UV to kill germs in drinking water?

RapidEye rapideye at usa.pipeline.com
Sat Jun 15 22:25:18 EST 1996

UV does not penetrate well in water; however, it will penetrate several
inches with no problems.  This means that if you are directing the light in
a section of piping less than 5 or 6 inches in diameter (depending on the
power of the light) it will help "sanitize" the water.  This used to be,
and still is a common practice with some pharmaceutical companies for
treating USP water systems.  I have worked with several systems with a UV
light inline after a series of water purification resin beds, and while
they did help reduce the bioburden, they never performed as advertised. 
Keeping in mind that this is after all chlorine, chloramines, and any other
biocidal chemicals have been removed from the water by purification - they
were very dependant on the flow rate through the piping.  The higher the
rate of flow, the faster the linear velocity through the relatively small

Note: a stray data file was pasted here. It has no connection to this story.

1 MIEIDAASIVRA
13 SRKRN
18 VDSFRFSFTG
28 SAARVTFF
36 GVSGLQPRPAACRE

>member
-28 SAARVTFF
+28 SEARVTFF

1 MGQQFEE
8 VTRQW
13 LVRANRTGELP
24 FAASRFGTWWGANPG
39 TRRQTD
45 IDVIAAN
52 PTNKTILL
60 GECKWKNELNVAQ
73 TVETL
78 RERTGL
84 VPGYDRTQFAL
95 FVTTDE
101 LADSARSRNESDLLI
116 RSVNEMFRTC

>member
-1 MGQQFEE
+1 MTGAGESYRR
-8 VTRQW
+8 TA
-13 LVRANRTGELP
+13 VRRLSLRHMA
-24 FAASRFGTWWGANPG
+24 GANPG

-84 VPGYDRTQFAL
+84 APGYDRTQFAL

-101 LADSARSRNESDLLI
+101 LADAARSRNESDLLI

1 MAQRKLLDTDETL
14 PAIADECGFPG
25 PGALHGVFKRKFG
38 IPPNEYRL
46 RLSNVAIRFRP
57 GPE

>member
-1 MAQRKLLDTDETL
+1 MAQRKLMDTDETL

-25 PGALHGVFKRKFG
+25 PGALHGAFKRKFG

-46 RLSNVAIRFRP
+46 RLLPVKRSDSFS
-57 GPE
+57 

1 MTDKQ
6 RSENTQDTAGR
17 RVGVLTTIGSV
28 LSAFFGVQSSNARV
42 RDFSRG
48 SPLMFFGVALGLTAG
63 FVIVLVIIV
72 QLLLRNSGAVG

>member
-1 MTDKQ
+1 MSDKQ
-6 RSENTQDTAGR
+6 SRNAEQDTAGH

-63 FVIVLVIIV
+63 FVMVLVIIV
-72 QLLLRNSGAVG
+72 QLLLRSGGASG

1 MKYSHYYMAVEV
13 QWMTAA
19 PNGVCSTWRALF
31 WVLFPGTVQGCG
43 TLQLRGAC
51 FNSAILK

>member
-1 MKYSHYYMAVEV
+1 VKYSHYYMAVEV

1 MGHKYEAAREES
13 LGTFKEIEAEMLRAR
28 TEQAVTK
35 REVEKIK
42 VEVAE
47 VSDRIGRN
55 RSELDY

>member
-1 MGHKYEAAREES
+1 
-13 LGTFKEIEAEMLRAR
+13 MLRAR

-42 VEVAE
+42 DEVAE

section of exposure to UV, the lesser the kill.  I has been my experience
that if the water chlorination procedure is appropriate and intact, UV
treatment of tap water is not really needed.  This may not be true for some
"exotic bugs", but if they are tough enough to withstand chlorination, an
extremely brief (and I do mean brief - less than a second in most single
pass systems) exposure to UV would probably not do much.  I would suspect
that for the price they are asking for a UV system, you could buy quite a
few 0.22 micron sterilization grade filters and sterile filter your
drinking water for less, with a much higher level of bioburden reduction.

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